'Reign of the Supermen' Is the Anti-'Spider-Man: Into the Spider-Verse'

In Spider-Man: Into the Spider-Verse, a half-dozen characters all donned versions of Spider-Man's [...]

In Spider-Man: Into the Spider-Verse, a half-dozen characters all donned versions of Spider-Man's costume and teamed up to prove that "anyone can wear the mask."

This week, Reign of the Supermen is released digitally, in which that message is turned on its head -- and both movies are well-done films with a strong case for their themes.

Shortly after the four would-be Supermen debut in Reign of the Supermen, they all four end up in the same place at the same time, and a melee ensues. It is not long before one character identifies himself as Superman, only to be corrected by another that there is only one Superman.

While the character is suggesting that he is the sole heir to the Superman name -- something that is not true -- the basic message that there is only one Superman is actually a major theme in the comics on which Reign of the Supermen is based -- and to a lesser extent, the movie as well.

The fact that Spider-Man: Into the Spider-Verse and Reign of the Supermen have opposing viewpoints on their title heroes might seem like fans would have to choose one school of thought over the other, but in fact, it merely illustrates the differences between the characters.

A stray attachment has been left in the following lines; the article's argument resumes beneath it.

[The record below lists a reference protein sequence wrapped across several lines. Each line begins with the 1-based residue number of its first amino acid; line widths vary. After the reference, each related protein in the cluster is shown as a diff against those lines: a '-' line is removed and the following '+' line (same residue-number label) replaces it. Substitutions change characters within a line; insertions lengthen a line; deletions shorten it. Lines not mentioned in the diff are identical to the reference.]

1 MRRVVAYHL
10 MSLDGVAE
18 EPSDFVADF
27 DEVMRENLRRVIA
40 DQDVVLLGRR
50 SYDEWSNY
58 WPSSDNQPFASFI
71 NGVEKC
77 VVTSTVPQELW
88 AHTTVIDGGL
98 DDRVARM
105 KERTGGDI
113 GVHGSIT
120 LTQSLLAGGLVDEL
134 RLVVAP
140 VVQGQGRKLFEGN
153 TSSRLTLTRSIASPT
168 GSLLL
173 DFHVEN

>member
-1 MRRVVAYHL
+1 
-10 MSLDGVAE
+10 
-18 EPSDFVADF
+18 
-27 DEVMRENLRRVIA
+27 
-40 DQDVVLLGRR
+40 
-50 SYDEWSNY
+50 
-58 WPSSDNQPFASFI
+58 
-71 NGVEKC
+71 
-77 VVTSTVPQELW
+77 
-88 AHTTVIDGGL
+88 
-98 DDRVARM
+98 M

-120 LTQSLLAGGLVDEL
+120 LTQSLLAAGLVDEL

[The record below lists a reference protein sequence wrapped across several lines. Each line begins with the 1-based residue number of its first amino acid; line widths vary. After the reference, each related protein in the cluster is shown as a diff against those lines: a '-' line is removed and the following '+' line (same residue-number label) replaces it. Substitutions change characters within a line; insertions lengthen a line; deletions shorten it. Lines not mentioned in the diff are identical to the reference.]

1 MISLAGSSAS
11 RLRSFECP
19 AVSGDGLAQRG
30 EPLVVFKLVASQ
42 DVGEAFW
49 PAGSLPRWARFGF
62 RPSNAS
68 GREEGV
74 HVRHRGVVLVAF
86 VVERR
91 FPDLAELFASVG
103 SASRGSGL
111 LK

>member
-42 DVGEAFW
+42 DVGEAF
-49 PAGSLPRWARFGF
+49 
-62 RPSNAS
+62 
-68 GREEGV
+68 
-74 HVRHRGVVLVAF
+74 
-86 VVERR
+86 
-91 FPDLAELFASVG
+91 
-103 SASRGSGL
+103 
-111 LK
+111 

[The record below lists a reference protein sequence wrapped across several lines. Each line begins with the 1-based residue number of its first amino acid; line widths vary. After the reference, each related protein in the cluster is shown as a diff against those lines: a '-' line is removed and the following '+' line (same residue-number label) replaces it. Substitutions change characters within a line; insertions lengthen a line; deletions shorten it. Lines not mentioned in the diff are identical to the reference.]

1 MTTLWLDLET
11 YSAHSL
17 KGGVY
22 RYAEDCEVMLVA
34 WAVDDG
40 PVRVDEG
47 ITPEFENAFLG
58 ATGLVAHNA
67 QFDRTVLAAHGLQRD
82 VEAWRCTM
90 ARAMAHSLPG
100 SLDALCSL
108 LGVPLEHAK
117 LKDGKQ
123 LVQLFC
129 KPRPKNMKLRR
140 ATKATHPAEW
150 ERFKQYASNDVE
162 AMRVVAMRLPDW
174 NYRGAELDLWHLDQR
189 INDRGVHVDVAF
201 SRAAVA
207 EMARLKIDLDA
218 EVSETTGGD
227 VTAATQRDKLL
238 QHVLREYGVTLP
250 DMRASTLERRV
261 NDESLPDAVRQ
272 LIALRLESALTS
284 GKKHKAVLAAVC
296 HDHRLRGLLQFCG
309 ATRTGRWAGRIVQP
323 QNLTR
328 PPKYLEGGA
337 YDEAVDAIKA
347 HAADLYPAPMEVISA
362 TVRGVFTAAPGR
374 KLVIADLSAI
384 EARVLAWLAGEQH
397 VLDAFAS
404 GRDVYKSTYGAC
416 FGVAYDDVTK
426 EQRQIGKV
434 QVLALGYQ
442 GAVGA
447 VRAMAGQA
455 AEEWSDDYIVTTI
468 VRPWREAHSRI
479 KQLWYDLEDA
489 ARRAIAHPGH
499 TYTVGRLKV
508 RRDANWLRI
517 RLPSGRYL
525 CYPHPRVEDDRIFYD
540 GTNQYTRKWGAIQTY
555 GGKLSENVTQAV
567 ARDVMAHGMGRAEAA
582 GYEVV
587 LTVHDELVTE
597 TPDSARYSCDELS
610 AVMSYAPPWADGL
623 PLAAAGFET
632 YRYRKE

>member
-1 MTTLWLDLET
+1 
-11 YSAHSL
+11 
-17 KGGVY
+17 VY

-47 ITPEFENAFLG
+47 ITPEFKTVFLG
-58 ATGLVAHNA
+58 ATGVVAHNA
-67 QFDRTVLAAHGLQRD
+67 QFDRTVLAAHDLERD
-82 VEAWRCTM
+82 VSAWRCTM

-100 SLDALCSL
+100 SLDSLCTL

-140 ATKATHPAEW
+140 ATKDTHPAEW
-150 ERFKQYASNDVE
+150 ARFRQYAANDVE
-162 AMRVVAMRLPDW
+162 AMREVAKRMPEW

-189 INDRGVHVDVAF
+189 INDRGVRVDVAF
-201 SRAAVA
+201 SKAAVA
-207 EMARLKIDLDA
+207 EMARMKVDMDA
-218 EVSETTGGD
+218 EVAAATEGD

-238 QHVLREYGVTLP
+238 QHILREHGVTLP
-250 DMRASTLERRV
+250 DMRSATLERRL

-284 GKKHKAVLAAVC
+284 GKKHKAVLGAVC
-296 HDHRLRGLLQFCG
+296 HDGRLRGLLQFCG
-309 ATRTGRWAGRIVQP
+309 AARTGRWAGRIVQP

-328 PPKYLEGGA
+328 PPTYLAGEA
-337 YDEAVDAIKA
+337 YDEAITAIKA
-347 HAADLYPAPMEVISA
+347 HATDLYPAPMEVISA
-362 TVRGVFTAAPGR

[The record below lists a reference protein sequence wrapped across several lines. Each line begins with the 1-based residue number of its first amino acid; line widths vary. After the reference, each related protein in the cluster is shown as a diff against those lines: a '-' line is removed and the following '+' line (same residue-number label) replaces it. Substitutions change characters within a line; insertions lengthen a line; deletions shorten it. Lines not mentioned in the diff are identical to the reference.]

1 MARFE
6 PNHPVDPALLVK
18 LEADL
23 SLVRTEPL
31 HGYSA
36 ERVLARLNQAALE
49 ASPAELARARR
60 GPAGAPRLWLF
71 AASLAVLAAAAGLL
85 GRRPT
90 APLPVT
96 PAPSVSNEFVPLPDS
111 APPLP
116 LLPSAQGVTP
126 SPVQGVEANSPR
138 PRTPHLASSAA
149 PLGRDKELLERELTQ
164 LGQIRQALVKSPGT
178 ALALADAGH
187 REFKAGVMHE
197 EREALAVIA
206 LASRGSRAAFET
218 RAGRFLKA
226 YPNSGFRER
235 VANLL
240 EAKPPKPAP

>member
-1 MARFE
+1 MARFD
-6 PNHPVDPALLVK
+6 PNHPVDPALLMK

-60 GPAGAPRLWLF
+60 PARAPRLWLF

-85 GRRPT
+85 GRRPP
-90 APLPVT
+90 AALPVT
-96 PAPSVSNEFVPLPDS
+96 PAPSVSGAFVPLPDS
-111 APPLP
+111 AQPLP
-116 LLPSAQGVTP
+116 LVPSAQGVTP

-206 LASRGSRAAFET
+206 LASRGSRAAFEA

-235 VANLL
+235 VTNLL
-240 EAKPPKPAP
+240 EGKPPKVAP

The old adage, going back decades, is that DC's heroes are the gods on Olympus (heck, look at the "Justice" mural on The CW's The Flash), while Marvel's exist in the "world outside your window." Spider-Man is human, relatable. He has flaws and problems and emotional baggage in a way that "perfect" characters like Superman, Batman, and Wonder Woman do not.

Superman is an inspirational figure -- not just to the people of the city (as Spider-Man is), but to the world. Other heroes are at a loss to keep up with everything he did after he dies, and the four new Supermen cannot fill the gap, either. Superman is, after all, one of a kind. Going back to the "gods on Olympus" metaphor, Superman takes the Greek god archetype and imbues it with a more contemporary character, something Christlike -- modest, kind, and with love for all, rather than the fickle and often selfish old gods.

Superman's humanity is what makes him different from The Eradicator or even Superboy. That is why when "Reign of the Supermen" was happening in the comics, John Henry Irons -- a character who never claimed to be Superman, and who had no powers and wore a suit of armor to do his good -- made a compelling argument to be a replacement Superman. Of the four, he was the one who felt the most like Clark Kent.

That humanity is what ties him to characters of the Marvel variety and makes him a more broadly appealing character than his many knockoffs or even many of DC's other heroes -- but at the end of the day, there is no one who can step into the role of Superman. As relatable as Clark Kent is, Superman himself is a shining beacon of hope. He is not a "regular" person in extraordinary circumstances but someone whose very existence is extraordinary as the last son of a dead civlization, raised in ideal conditions that even his own birth parents could not have predicted when they rocketed him to safety. Not everyone can wear the cape -- in fact, there's only one Superman.

Reign of the Supermen is available today on video on demand platforms, and will be released soon on DVD, Blu-ray, and the DC Universe app. Spider-Man: Into the Spider-Verse is currently in theaters.